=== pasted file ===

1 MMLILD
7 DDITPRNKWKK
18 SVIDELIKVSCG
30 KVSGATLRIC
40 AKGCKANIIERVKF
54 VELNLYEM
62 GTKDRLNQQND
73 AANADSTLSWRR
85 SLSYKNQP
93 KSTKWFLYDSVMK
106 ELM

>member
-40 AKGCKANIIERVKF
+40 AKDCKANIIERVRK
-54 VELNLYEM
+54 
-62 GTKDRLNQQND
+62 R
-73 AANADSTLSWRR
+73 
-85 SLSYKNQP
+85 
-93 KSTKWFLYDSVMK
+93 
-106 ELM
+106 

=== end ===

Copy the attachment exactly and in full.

1 MMLILD
7 DDITPRNKWKK
18 SVIDELIKVSCG
30 KVSGATLRIC
40 AKGCKANIIERVKF
54 VELNLYEM
62 GTKDRLNQQND
73 AANADSTLSWRR
85 SLSYKNQP
93 KSTKWFLYDSVMK
106 ELM

>member
-40 AKGCKANIIERVKF
+40 AKDCKANIIERVRK
-54 VELNLYEM
+54 
-62 GTKDRLNQQND
+62 R
-73 AANADSTLSWRR
+73 
-85 SLSYKNQP
+85 
-93 KSTKWFLYDSVMK
+93 
-106 ELM
+106 